- EPA Releases Draft NPDES General Permits for Discharges Incidental to the Normal Operation of a Vessel
- July 15, 2008
- Law Firm: Vinson & Elkins LLP - Houston Office
On June 17, 2008, the United States Environmental Protection Agency (EPA) proposed the first-ever general permits under the Clean Water Act (CWA) to regulate and authorize discharges incidental to the normal operation of commercial vessels and recreational vessels. Commercial vessels requiring the National Pollutant Discharge Elimination System (NPDES) Vessel General Permit (VGP) include oil tankers, dry bulk carriers, tugs, barges, offshore vessels, and certain large recreational vessels. The Recreational General Permit (RGP) will cover smaller recreational vessels. By EPA’s own calculations, the proposed permits could apply to as many as 91,000 commercial vessels and 13 million recreational vessels.
Although Congress established the NPDES permitting program under the CWA in 1972, discharges from vessels have been exempt from regulation since that time. EPA proposed these general permits in response to a ruling from a federal district court in Northern California vacating, as of September 30, 2008, EPA’s longstanding exclusion of vessel discharges from the NPDES permit program. Despite its pending appeal of that decision, EPA proposed these permits because of the fast-approaching deadline vacating the exclusion.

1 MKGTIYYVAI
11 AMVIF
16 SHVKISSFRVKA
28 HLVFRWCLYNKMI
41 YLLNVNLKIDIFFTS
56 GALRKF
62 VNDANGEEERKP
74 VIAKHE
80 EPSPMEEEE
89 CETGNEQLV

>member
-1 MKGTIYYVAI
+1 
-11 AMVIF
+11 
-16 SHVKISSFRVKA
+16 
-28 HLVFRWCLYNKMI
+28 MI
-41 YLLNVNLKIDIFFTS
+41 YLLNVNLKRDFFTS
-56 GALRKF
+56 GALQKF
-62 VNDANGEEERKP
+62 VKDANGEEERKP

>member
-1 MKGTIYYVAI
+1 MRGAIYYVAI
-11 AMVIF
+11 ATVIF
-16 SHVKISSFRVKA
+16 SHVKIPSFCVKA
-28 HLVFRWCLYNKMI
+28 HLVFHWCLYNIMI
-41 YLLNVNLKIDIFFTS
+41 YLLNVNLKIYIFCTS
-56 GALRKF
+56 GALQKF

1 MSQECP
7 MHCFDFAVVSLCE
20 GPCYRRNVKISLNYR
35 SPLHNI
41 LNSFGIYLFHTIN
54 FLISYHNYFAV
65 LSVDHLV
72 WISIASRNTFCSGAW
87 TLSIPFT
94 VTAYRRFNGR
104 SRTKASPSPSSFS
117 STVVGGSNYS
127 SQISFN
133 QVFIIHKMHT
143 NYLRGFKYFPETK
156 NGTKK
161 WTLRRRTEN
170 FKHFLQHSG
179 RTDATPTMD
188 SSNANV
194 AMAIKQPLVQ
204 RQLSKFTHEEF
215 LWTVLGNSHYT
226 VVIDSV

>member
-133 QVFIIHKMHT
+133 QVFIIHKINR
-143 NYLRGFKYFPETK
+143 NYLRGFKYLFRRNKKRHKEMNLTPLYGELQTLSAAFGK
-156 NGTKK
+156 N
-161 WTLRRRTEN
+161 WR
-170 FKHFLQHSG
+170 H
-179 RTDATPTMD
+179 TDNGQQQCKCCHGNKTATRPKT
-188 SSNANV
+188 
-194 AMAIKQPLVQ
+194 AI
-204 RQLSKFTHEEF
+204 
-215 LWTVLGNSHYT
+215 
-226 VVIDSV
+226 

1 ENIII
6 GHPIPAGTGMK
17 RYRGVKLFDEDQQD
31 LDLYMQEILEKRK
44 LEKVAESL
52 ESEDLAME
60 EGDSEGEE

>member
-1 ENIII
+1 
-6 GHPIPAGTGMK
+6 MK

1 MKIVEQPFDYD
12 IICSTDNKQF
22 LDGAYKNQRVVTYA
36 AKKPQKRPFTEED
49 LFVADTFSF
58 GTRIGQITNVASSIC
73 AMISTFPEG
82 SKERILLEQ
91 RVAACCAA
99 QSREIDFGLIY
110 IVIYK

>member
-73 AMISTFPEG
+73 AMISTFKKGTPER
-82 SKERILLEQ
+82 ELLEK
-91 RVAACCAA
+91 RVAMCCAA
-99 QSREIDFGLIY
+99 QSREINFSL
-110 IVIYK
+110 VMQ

Due to the large number of vessels requiring NPDES permits under the ruling, EPA determined that general permits would be more administratively appropriate than individual permits. Dischargers typically are required to submit a notice of intent (NOI) to be covered by a general permit, but EPA is proposing to waive the NOI requirement for smaller vessels (less than 300 gross registered tons) or those that do not have the capacity to carry more than 8 cubic meters (2113 gallons) of ballast water under the VGP.
The VGP broadly covers virtually all conceivable discharges from domestic and foreign vessels into all territorial waters of the United States (which extend to the three-mile limit), including ballast water, deck runoff, gray water, and gas turbine water wash, among others. Some discharges that are already subject to regulation, notably sewage, are not covered by this permit and the existing regulations are not affected by the VGP. EPA concluded that numeric effluent limits were not practicable to achieve the levels of control required under the CWA for the large majority of the discharge types. Instead, the VGP requires either specific behaviors or best management practices (BMPs). As an example, for ballast water, EPA requires mandatory ballast water exchange or flushing in certain specified situations. As with any permitting program, the proposed VGP requires regular inspections, the maintenance of written records, and imposes reporting requirements.
Unless the district court’s ruling is overturned or the date for compliance is extended, the September 30, 2008, deadline must be complied with by EPA. EPA is soliciting and accepting comments on the proposed VGP until August 1, 2008. EPA will hold public meetings around the country and a webcast will be broadcast July 2, 2008, wherein EPA will discuss the permit requirements and answer questions. A public hearing will be held on July 21, 2008, in Washington, DC. All owners and operators of vessels should review the proposed permits, the universe of discharges identified by EPA as regulated under the VGP and other information provided by EPA about this new permitting program and provide comments as necessary. These materials can be accessed at http://www.epa.gov/npdes/vessels.